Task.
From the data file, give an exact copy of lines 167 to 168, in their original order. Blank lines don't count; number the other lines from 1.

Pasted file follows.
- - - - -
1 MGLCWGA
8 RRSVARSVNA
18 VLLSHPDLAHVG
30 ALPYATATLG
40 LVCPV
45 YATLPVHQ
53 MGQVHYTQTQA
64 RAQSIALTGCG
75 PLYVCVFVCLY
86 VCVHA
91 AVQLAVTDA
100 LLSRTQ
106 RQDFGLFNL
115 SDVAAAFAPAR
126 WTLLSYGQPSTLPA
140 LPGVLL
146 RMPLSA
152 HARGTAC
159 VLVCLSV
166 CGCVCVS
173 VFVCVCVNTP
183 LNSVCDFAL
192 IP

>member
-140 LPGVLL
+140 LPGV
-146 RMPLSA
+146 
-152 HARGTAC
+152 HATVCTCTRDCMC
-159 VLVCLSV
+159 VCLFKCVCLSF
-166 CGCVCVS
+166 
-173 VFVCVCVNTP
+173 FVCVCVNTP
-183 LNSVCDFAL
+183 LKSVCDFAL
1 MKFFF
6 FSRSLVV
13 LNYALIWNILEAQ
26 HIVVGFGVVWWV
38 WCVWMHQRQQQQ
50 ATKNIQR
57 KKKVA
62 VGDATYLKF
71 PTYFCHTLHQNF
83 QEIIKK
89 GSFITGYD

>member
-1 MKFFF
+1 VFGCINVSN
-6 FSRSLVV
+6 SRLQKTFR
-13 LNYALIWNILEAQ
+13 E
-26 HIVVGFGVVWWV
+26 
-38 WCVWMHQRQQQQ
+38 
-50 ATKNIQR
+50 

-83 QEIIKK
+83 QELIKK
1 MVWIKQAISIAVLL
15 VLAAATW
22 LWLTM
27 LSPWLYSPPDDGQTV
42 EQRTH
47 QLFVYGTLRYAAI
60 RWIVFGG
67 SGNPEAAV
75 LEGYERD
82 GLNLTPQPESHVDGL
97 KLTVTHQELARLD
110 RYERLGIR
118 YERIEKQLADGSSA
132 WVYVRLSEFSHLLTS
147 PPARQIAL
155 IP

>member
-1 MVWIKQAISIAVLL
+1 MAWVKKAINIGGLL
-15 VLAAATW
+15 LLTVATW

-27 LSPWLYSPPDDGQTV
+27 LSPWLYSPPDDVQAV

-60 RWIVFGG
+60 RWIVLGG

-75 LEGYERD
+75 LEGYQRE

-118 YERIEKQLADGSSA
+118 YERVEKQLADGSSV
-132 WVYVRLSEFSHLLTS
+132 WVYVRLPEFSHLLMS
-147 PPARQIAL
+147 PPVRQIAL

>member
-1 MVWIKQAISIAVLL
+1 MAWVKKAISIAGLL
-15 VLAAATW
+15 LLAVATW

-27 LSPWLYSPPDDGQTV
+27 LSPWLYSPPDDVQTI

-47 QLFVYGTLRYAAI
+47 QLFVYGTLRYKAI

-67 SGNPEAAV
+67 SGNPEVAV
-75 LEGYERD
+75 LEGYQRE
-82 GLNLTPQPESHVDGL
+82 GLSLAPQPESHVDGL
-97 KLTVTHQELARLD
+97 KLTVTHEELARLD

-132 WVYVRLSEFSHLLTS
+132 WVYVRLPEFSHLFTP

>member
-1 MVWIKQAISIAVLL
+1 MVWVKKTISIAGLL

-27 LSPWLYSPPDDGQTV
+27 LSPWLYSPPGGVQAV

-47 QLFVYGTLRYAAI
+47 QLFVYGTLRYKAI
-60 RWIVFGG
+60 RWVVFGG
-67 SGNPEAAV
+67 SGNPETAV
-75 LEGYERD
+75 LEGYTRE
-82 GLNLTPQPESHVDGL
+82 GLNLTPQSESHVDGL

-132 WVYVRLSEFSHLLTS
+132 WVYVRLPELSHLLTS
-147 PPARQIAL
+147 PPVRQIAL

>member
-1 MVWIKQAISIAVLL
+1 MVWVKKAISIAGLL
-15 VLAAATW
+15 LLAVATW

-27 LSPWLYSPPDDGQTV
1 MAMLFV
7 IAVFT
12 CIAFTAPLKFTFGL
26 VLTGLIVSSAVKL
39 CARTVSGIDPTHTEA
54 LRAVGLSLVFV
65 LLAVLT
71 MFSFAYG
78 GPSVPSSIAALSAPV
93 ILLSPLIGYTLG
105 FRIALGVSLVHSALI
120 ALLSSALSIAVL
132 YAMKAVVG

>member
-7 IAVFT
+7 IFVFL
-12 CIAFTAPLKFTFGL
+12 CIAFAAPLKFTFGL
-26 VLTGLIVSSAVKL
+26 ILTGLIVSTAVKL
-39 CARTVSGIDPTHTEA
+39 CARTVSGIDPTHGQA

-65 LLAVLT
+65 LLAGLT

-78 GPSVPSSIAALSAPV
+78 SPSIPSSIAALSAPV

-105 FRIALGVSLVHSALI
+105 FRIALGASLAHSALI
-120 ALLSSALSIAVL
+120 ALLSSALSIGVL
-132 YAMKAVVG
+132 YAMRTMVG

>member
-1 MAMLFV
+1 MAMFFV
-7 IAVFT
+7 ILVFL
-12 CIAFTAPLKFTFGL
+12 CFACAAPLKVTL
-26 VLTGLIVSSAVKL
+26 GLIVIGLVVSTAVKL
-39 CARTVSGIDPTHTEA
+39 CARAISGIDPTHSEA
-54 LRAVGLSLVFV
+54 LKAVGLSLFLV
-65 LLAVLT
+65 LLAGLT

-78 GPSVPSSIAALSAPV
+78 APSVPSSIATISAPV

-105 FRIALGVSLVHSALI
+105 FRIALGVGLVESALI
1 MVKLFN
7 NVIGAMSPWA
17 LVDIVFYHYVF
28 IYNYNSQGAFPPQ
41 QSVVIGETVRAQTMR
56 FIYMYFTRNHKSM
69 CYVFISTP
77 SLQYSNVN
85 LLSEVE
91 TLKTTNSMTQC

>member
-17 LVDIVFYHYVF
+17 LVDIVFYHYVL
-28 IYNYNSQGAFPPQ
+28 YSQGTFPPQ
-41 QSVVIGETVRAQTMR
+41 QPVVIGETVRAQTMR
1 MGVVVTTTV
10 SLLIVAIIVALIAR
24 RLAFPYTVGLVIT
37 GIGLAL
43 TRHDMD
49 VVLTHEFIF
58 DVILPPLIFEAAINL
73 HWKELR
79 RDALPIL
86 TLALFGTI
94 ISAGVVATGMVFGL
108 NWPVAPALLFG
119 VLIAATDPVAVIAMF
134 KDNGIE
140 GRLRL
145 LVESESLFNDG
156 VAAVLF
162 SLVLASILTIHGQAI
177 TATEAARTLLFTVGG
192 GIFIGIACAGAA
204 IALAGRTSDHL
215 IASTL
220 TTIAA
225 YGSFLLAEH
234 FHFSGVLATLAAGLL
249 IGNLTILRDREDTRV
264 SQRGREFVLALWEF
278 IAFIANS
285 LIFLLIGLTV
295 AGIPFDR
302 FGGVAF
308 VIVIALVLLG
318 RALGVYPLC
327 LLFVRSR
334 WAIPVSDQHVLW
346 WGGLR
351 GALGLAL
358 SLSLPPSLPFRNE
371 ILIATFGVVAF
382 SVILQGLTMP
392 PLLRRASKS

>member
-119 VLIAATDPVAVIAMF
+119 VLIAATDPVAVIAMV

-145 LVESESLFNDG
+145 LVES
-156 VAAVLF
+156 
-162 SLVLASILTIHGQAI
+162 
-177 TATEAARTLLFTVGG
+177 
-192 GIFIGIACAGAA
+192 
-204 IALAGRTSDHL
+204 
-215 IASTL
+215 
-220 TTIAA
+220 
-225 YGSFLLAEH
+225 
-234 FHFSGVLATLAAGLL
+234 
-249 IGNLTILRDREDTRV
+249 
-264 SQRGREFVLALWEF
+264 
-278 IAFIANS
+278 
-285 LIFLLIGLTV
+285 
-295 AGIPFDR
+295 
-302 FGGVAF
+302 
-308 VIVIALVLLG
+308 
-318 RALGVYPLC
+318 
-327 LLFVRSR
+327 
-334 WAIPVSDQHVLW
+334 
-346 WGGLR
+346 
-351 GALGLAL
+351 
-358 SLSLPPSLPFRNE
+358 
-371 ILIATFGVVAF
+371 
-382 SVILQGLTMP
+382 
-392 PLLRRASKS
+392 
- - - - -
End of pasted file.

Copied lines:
+78 SPSIPSSIAALSAPV

-105 FRIALGVSLVHSALI